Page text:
ROCKFORD (WIFR) -- Teaching our kids about sexual abuse isn't easy, but it's a lesson they're now learning in school thanks to a law named after an Illinois woman who was abused as a kid. Today Erin Merryn was in Rockford teaching how to recognize and report abuse.
It's hard to question Erin Merryn's bravery. She did what only a fraction of the children in this country do when they are sexually abused- report it.
"I don't want another child to live through the childhood I endured," said Merryn. "I don't want another kid to see the evil that I saw; to live through heinous acts that I experienced."
Merryn was abused by her cousin as a small child. Today the Illinois native is nationally known for her work passing Erin's Law. It's a bill that forces schools to teach child abuse prevention and recognition.
Experts say we need to look for signs like kids showing sexual behaviors and difficulty walking or sitting.
"Often times when you start looking into a child abuse incident you may have one or two victims," said Rockford Police Lt. Marc Welsh. "But, by the time you're looking into it, you may have multiple five [or] ten victims and then that magnifies the investigation to be ongoing and even longer than you originally thought."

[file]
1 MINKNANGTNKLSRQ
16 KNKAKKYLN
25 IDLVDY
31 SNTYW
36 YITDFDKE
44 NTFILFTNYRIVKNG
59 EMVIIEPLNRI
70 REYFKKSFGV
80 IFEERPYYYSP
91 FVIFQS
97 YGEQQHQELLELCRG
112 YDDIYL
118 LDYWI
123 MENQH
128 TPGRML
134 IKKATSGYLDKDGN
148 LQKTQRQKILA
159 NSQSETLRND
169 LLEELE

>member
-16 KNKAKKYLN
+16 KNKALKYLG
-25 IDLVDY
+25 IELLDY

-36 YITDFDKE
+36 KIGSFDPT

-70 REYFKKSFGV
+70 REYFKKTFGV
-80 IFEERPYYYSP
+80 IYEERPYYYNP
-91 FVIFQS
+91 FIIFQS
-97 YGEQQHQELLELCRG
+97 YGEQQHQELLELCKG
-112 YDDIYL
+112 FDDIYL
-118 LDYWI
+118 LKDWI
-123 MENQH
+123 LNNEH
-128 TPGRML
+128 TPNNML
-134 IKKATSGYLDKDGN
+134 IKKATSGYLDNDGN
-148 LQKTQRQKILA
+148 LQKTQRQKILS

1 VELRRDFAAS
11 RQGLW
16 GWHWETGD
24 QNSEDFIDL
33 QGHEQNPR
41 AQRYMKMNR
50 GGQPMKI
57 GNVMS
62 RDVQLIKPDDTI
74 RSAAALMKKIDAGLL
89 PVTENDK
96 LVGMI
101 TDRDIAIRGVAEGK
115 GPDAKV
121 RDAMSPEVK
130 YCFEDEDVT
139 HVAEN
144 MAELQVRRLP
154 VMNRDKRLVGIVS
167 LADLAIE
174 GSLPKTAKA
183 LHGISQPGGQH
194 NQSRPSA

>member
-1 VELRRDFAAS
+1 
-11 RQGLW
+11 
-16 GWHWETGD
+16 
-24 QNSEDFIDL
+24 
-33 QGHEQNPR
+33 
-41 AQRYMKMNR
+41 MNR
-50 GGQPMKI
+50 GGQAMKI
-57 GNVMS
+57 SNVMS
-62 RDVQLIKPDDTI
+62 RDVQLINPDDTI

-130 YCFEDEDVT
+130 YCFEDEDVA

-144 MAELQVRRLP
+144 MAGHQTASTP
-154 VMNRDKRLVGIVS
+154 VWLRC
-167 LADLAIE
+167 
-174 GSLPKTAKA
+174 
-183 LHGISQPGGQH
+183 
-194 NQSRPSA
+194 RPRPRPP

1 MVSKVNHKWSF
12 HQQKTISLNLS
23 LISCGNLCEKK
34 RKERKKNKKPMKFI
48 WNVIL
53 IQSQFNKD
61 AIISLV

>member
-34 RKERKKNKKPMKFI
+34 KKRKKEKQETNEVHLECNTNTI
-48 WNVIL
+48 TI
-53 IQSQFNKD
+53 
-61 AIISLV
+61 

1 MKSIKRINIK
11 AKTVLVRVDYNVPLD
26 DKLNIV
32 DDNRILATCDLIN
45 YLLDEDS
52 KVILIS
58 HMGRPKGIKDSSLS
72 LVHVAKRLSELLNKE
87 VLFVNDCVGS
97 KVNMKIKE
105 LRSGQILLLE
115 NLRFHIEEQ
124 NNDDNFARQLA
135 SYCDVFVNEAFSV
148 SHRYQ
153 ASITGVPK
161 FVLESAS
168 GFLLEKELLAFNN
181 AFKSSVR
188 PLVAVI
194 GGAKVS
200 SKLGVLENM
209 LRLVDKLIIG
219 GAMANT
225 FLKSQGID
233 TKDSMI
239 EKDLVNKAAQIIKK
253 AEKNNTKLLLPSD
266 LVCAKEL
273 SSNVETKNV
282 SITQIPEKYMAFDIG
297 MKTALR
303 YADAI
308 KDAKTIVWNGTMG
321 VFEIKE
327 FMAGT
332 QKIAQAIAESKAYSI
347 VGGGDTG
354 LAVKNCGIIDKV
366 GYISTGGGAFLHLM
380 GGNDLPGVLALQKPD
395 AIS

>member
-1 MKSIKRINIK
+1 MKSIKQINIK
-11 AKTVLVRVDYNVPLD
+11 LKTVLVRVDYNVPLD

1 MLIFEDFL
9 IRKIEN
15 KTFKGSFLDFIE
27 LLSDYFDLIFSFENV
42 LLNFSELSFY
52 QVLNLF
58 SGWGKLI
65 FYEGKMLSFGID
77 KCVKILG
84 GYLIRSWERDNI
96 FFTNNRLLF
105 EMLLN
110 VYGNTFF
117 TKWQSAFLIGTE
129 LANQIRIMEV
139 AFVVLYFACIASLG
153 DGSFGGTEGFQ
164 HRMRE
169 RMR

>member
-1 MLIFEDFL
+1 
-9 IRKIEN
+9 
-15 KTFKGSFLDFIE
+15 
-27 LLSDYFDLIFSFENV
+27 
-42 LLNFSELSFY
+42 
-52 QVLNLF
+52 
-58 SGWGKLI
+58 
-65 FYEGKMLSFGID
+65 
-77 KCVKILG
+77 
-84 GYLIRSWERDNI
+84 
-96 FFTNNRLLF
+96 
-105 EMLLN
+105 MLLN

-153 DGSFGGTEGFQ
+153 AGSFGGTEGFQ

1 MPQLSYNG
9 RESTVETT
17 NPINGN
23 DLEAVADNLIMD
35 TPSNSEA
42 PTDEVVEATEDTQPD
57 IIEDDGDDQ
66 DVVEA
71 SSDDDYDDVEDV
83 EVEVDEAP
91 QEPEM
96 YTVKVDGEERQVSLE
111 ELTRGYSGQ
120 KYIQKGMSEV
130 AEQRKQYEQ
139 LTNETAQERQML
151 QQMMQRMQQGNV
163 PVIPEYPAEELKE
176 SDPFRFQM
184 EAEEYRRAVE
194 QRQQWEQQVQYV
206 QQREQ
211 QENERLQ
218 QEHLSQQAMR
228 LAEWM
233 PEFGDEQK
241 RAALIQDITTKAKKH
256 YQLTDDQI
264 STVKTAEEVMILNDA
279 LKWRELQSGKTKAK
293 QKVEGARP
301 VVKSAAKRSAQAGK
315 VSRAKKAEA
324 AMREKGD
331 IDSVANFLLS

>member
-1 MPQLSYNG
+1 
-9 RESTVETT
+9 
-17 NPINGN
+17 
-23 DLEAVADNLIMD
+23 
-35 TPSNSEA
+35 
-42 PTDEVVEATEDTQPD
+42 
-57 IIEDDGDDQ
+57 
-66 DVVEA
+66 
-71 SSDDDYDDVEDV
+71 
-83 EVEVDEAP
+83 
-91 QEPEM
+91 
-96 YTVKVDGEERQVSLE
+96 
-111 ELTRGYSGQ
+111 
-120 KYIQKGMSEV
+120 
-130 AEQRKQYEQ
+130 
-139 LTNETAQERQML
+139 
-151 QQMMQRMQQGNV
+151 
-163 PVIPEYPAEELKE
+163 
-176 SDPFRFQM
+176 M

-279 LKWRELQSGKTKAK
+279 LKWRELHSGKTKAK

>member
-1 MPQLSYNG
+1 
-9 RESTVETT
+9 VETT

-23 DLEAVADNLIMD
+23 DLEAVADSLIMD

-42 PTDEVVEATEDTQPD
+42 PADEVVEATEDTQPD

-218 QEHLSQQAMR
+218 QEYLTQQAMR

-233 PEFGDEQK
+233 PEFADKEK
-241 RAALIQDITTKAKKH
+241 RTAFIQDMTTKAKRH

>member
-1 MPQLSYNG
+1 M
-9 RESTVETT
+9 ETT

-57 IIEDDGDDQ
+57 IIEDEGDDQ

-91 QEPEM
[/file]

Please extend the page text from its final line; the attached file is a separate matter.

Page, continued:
Rockford Police say last year there were 22 cases of child sexual abuse. This year is looking better with only 8 reports, but some experts say the numbers aren't accurate.
"There's a lot of children out there that are either not disclosing that they've been abused," said Kathy Pomahac of the Carrie Lynn Children's Center, "or it's not being reported that they've been abused."
Some doctors say the reason more kids don't tell people they're being abused is because they don't understand that's what's happening to them. Doctors say it can be difficult to notice signs of abuse but if we suspect a child is a victim report it without hesitation.
Erin's law has been passed in 8 states. Legislation is pending in 11 other states.